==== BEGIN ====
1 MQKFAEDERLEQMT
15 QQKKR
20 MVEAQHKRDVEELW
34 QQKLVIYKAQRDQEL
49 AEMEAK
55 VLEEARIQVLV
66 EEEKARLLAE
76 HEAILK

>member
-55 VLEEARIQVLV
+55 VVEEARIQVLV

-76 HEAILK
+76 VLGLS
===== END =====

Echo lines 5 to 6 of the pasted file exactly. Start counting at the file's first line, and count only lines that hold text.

49 AEMEAK
55 VLEEARIQVLV